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Man suing U of Chicago for 'anti-male' assault policies settles with female accuser, keeps s

A University of Chicago student suing the school over anti-male bias built into its sexual assault investigation system is continuing his lawsuit against the school, in which he is demanding $1.35 million, even though the school purportedly dropped its disciplinary action against him, and after he settled with a female student who allegedly triggered the disciplinary action by accusing him of sexual assault.

The student, identified only as John Doe, from Somers, N.Y., filed his initial complaint Aug. 24 in federal court in Chicago, arguing the university’s protocol violated his legal rights under Title IX of the Civil Rights Act after two female students, identified as Jane Roe and Jane Doe, filed complaints against him — claims he asserts the school later determined were “meritless.”

U.S. District Judge Edmond E. Chang had denied John Doe’s motion for a preliminary injunction to halt UC’s proceedings against him regarding consensual physical encounters with Jane Doe in 2013. The opinion denying the preliminary injunction had been filed under seal on Sept. 22, and was kept under seal until the judge released it March 2.

In that opinion, Chang explained his belief Doe would likely not succeed in his case based on the arguments advanced at that stage, namely over an allegation he was the subject of university retaliation because he’d engaged in legally “protected activities” regarding his complaints.

However, on Nov. 24, the school dropped proceedings against John Doe, more than six months after rejecting his May Title IX complaint against Jane Doe. On Feb. 8, John Doe amended his complaint to drop Jane Doe from the federal action. He’d originally leveled two defamation counts against Jane Doe, for which he sought actual, special and compensatory damages, including legal and medical fees, of at least $75,000, plus punitive damages of at least $100,000, and included her in a negligent infliction of emotional distress count he also brought against the university.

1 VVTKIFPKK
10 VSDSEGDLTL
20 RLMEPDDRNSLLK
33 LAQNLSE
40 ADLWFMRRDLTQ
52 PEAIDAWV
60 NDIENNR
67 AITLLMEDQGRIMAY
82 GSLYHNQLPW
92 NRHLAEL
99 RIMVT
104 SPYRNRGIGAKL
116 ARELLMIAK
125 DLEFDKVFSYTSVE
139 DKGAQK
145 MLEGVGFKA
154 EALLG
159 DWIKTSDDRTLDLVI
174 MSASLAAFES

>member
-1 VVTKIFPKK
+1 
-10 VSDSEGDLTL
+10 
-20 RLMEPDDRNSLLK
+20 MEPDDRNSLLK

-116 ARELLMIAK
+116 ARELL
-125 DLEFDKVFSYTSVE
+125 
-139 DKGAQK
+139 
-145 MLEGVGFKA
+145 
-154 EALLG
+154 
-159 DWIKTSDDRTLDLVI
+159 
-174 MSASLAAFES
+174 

Chang signed off on a settlement agreement between the Does on March 3. The settlement terms were not disclosed.

In his initial complaint, John Doe said he had not been allowed to file a Title IX complaint against Jane Doe for harassment and retaliation, but the school allowed her to file one against him after he sought legal assistance outside the university to stop her “from publishing false statements about him.”

Remaining now in the amended complaint are six counts against the university, the sole defendant: Three counts of Title IX violations, one count of promissory estoppel and allegations of both negligent and intentional infliction of emotional distress. In addition to a jury trial, Doe is requesting compensatory damages of at least $350,000 and punitive damages of at least $1 million.

In the amended complaint, Doe retained his allegation the university created a “gender-biased, hostile environment against males like John Doe and UC’s pattern and practice of subjecting male students who engage in consensual physical contact with female students to disciplinary procedures; retaliating against male students who exercise their rights under Title IX; and providing female students preferential treatment under UC’s Title IX policies so as to prevent UC from rendering a fair and appropriate remedy at the University level.”

A key component of the situation, John Doe said, is a 2011 letter from the U.S. Department of Education’s Office of Civil Right regarding Title IX compliance while dealing with sexual misconduct complaints. The letter, Doe asserted, spells out how schools are “to provide females preferential treatment” and “imposed numerous mandates to make it more difficult for males accused of sexual misconduct to defend themselves.”

John Doe is represented by attorneys from Saper Law Offices LLC, of Chicago; and Rosenberg & Ball Co. LPA, of Granville, Ohio.

Jane Doe’s attorneys are from Cassiday Schade, of Chicago.

The University of Chicago is represented by the firm of Franczek Radelet, of Chicago.

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